Blog Dubai Planning Your Dubai Trip: Key Considerations Before You Go

Planning Your Dubai Trip: Key Considerations Before You Go


Dubai is a popular tourist destination. You can have a great time during your visit to Dubai because there’s something for everyone. But before you visit, there are a few important things that you need to keep in mind. Let’s take a quick look at what they are.

Understanding Dubai’s Cultural and Social Norms


1. Dubai: An Overview

Recognize that Dubai is an Islamic country with more conservative social norms than Western nations. Women and men both dress modestly in public, avoiding revealing clothing. Public displays of affection between couples are frowned upon. Throughout Dubai, you’ll hear the call to prayer echoing from mosques five times a day.

The city is extremely safe for tourists, with very low crime rates. However, travelers should still exercise common sense precautions as in any big city. Avoid carrying large amounts of cash or flashy, expensive jewelry. Keep valuables secured. People in Dubai are generally quite welcoming to foreigners. The population is over 80% expatriate, so the city is highly multicultural.

2. Getting Dubai Visa

Tourists from many nations like the USA, UK, EU, Australia, and Japan can get a free 30-day visa upon arrival. But other nationalities including China, Russia, India, and certain African countries must apply beforehand for a visit visa. Applications are submitted online through airlines, hotels, or UAE-approved travel agents.

Transit passengers stopping over in Dubai for less than 96 hours en route to another destination receive a free transit visa. But if you plan to leave the airport during your layover, apply for the 96-hour transit visa upfront to avoid delays.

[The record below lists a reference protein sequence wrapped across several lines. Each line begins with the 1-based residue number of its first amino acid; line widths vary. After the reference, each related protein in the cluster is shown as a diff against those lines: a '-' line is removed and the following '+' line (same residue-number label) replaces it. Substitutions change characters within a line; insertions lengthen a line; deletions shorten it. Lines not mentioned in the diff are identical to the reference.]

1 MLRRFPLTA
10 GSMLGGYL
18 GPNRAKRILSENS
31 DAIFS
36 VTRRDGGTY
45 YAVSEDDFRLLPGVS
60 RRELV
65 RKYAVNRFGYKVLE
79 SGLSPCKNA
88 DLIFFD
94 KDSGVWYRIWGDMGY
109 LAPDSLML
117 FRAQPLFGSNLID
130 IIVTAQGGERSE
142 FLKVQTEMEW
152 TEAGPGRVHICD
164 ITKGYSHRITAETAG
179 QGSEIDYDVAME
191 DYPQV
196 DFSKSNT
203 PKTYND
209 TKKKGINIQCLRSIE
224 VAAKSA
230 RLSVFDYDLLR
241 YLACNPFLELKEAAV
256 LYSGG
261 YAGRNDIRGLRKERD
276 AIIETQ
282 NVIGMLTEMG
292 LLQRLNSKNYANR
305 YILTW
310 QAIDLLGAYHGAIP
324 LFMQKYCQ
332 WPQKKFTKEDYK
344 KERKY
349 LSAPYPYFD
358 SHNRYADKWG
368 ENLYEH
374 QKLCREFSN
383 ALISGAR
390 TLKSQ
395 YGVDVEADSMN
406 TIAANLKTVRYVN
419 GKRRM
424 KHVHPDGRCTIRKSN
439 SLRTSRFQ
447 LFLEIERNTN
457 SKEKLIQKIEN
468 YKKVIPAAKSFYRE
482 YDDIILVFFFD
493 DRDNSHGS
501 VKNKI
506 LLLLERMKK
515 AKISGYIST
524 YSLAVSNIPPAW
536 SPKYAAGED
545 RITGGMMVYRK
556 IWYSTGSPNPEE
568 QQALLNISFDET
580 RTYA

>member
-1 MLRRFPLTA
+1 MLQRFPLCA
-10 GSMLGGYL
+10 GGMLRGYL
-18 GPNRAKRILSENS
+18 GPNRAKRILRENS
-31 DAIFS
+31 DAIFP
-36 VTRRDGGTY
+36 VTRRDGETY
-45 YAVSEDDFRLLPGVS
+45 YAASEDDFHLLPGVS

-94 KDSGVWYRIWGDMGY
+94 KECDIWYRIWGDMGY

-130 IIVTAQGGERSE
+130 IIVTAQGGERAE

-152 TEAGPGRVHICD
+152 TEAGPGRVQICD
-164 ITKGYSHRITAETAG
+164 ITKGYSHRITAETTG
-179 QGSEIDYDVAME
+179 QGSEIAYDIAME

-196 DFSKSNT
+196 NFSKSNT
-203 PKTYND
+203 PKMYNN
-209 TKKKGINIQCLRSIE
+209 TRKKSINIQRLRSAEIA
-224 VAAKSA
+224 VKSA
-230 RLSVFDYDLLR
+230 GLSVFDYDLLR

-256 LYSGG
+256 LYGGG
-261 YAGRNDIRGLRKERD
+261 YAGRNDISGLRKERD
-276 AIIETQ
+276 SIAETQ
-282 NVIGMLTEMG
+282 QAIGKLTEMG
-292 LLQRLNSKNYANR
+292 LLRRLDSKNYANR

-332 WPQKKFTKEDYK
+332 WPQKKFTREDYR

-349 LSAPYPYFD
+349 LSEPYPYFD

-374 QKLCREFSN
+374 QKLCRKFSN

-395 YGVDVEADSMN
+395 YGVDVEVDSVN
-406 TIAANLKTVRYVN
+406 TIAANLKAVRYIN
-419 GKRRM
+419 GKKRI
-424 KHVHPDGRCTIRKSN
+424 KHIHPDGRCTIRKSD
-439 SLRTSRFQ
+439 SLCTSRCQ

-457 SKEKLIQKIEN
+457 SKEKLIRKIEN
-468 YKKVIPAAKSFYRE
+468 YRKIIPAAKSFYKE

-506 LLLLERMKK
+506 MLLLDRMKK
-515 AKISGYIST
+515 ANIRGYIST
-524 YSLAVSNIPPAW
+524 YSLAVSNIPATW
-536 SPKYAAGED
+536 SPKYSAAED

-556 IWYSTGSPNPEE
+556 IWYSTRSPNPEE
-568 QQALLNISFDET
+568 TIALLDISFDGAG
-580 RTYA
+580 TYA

Be sure to verify your nationality’s visa requirements on the official UAE government portal before departure to avoid problems entering Dubai. Carry a printed copy of your visa approval letter with your passport when arriving.

3. Culture of Dubai

Dubai is an Islamic society so it’s important to dress and behave respectfully. Avoid public nudity or revealing swimwear at beaches and hotels. Bikinis are acceptable only at hotel pools and beaches, not in public areas. Outside major hotels and private beaches, women should cover shoulders, midriffs, and knees. Men should avoid sleeveless tank tops and shorts.

Public drunkenness or intoxication can lead to fines of several months jail time in Dubai. The legal drinking age is 21. Nightclubs and bars at hotels strictly check IDs and do not serve alcohol to those who are underage.

Possession of even tiny quantities of illegal drugs warrants severe penalties in Dubai, even traces of drugs on clothing, bags, or shoes.

Public displays of affection should be avoided between romantic couples. Be discreet and don’t kiss, hug for long periods or hold hands in public. During the holy month of Ramadan, eating, drinking, or smoking publicly between sunrise and sunset is considered offensive.

4. Communicating in Dubai

English is widely spoken in Dubai, especially in hotels, restaurants, shops, and taxis frequented by tourists. However, many lower-wage service workers and drivers speak only basic English. Verbal communication can be challenging at times, even ordering food or giving directions.

Learning a few polite Arabic phrases shows respect and makes interactions smoother. Keep an English-Arabic dictionary or Google Translate app handy when communicating in the city. Taxi drivers generally have limited English skills, so it helps to have your destination address written in Arabic.

5. Where to stay

Dubai offers a huge array of accommodation choices. 5-star luxury beachfront resorts like Atlantis, Jumeirah Beach Hotel, and Burj Al Arab offer ultimate opulence with world-class amenities and service. For more affordable rates, hotels in the older parts of Deira or Bur Dubai provide decent lodging.